Buy on the news?
This is good news for plan sponsors whose job it is to educate their participants about commitment to asset allocation and long-term investing.
While there were days of higher-than-normal transfer activity, they did not constitute a flight from stocks. In fact, the highest level of transfer activity occurred as a movement from fixed income into equities the day after April 18, the NASDAQ Composite Index’s biggest one-day point gain and its second biggest percentage gain ever.
Even then, the higher level of movement was a net inflow to equites from fixed income alternatives. It was the only day in April with an above-average level of transfer activity, compared with April 1999 when nearly half of the trading days had above-average volume.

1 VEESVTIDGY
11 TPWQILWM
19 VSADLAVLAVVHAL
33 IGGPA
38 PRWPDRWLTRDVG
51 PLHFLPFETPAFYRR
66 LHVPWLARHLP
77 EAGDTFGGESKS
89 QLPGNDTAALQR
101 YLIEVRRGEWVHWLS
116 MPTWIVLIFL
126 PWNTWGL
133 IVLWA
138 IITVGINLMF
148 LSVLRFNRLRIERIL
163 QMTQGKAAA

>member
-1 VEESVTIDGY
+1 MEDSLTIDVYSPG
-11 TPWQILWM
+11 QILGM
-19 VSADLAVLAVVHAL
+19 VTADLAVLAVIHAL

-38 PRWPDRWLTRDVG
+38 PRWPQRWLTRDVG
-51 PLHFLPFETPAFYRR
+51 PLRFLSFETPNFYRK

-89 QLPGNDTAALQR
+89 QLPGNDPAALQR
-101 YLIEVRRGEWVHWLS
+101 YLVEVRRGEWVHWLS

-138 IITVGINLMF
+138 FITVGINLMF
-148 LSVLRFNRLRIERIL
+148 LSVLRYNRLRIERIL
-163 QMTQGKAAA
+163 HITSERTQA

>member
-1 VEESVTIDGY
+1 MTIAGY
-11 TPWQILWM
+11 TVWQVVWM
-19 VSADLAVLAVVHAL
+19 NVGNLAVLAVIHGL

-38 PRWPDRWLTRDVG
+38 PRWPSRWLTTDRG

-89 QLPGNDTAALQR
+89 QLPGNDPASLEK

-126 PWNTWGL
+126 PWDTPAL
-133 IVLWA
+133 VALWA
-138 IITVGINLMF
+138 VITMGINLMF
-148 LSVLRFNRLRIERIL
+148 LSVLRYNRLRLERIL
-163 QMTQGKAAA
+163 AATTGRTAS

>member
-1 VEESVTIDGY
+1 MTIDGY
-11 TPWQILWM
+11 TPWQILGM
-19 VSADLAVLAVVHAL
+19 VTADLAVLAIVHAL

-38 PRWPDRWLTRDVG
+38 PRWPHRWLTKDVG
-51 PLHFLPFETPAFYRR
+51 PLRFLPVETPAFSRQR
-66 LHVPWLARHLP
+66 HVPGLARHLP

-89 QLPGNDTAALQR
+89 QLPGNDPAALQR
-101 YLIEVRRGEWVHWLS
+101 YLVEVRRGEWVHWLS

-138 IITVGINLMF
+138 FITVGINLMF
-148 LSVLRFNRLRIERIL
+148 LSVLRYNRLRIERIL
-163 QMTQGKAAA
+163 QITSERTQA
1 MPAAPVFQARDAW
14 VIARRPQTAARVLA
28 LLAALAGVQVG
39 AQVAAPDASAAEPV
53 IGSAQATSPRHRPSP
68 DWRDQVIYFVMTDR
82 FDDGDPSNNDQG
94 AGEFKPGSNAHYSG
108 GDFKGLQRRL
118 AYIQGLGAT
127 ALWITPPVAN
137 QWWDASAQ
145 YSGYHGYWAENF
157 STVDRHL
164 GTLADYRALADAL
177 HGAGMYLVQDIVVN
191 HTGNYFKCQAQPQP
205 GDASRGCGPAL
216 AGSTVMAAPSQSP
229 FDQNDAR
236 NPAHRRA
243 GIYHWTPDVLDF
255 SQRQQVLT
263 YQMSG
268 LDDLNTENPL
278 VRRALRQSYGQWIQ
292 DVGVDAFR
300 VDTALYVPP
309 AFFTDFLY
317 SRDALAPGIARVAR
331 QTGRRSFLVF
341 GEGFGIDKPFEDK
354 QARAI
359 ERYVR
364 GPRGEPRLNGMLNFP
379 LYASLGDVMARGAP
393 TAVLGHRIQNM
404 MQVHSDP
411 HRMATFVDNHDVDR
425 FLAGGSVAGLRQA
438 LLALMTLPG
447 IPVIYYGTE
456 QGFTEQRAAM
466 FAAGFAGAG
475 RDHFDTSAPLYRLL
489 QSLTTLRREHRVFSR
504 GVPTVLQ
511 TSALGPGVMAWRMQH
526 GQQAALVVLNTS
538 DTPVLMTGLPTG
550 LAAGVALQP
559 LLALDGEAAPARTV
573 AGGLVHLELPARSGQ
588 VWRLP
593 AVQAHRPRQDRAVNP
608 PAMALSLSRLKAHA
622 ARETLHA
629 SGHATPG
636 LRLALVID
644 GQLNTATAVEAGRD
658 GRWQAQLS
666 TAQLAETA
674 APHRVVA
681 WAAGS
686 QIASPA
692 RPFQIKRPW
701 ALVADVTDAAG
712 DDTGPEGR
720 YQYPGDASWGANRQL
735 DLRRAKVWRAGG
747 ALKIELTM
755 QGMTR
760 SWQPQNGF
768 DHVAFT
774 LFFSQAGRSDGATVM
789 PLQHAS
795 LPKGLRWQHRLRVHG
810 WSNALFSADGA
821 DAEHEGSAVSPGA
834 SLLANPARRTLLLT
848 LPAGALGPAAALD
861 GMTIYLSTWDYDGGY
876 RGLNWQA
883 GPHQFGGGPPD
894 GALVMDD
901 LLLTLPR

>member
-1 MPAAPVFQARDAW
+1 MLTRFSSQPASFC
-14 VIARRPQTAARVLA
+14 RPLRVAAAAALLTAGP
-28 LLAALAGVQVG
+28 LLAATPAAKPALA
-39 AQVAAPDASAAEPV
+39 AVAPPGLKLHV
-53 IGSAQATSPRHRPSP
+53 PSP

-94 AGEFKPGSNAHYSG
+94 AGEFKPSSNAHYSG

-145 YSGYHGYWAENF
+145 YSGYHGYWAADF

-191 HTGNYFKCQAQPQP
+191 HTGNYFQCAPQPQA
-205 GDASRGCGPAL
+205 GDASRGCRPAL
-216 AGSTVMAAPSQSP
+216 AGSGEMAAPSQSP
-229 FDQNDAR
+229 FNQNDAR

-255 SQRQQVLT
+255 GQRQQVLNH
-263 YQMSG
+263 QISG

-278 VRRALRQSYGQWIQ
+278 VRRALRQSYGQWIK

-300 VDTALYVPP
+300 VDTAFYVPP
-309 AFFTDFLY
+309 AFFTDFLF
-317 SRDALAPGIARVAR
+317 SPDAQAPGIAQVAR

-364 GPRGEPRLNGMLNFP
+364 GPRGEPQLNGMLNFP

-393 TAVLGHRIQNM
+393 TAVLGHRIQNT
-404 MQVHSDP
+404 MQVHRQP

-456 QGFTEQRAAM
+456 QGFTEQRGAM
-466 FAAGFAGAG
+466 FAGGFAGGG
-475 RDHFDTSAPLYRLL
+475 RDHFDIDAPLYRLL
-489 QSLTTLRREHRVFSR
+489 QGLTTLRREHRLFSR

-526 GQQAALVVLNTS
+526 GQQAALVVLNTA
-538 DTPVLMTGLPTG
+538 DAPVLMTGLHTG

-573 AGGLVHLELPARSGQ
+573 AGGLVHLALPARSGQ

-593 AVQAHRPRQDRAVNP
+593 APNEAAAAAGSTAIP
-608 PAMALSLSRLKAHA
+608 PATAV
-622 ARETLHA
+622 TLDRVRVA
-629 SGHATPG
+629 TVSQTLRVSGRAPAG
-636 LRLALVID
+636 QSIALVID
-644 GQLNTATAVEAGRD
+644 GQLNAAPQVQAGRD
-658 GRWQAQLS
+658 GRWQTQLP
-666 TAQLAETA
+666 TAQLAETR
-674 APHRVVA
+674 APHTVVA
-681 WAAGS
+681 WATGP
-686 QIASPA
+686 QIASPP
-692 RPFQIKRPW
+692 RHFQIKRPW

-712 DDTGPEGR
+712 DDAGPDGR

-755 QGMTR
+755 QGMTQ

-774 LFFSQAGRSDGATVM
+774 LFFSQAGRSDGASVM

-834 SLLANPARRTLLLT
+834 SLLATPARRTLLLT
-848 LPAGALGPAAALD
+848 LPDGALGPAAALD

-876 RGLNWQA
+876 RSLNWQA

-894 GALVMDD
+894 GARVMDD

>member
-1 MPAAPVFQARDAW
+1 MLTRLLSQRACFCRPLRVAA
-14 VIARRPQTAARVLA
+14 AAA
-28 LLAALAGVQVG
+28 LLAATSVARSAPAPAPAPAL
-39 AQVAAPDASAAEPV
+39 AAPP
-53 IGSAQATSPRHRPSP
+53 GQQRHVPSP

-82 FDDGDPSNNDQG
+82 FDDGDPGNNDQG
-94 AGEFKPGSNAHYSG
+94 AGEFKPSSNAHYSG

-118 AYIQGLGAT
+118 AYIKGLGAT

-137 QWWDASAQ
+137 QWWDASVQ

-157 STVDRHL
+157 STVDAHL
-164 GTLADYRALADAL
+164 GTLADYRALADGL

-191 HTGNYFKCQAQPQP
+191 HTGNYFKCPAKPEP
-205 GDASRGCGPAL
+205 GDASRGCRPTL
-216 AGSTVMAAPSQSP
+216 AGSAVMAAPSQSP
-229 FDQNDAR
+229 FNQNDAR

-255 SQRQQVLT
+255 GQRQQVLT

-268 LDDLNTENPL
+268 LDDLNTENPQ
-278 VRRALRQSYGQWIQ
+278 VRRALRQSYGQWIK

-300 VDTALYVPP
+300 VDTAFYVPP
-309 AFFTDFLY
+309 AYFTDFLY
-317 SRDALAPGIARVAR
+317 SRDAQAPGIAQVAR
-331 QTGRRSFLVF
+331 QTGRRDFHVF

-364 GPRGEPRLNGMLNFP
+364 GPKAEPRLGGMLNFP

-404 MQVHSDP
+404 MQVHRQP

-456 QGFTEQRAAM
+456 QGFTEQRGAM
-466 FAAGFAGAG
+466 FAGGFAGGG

“What we’ve known all along is that there is not a lot of market timing in 401(k) plans,” said Lori Lucas, a 401(k) consultant at Hewitt. “Usually, the core offerings don’t leave much room for speculation. Participants now either seem acclimated to volatility, or just aren’t sure where to move.”
Low transfer activity may not be the rule in volatile markets of the future. An increase in brokerage windows that allow participants to trade individual stocks representing a portion of their 401(k) assets, “might change the low transfer dynamic we just witnessed,” said Lucas.
And, of course, most participants aren’t (yet) watching MSNBC during the day.
The Hewitt 401 (k) Index showed net transfer activity remained low in relation to 401(k) balances – around 0.08 percent per day on average. The Index, which can be viewed at www.hewitt.com , has been tracking such activity since its inception in 1997.